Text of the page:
I’ve been thinking a lot about Quentin Tarantino’s The Hateful Eight pretty continuously since seeing it in theaters back in December, turning over certain images and moments in my mind over and over again. Tarantino’s bitter pill of a bottle episode confounded critics and audience members alike as Tarantino hurled bullets, blood geysers, and racial invective at an audience that could be forgiven for sitting down with what they thought was going to be a Western-set thriller. Instead they were greeted with Tarantino’s meanest, cruelest prank yet, a film that addresses America’s ongoing racial strife with all the subtlety of a Band-Aid being ripped off.
A major part of the dissonance that some fans felt while watching the movie was the way that other audience members reacted. When Kurt Russell’s John Ruth bludgeoned Jennifer Jason Leigh in the face, her nose giving with a sickening crack, audiences laughed. And there are absolute horror stories of black filmgoers being trapped in auditoriums where crowds of white folks laughed and laughed at each and every utterance of the n-word, delighting in the naughtiness.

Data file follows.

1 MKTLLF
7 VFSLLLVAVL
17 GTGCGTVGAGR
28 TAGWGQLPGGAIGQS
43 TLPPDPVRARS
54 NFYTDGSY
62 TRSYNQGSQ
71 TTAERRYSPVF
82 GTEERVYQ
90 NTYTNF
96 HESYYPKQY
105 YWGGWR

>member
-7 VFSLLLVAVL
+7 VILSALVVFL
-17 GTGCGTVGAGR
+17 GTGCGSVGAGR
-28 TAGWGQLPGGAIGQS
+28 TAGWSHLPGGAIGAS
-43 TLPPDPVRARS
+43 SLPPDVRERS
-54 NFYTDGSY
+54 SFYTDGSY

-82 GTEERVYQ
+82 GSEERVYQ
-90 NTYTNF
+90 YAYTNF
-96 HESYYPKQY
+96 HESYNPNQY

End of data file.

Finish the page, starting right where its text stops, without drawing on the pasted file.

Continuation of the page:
When Hateful Eight first came out, I remember thinking (maybe even tweeting) that either the film would be revisited in years and discovered to be a masterpiece of the auteur tearing down his own image and work, or swept under the rug as critics and audiences remembered the Oscar-anointed triumphs like Inglourious Basterds and Django Unchained and left Hateful to rot in the snow.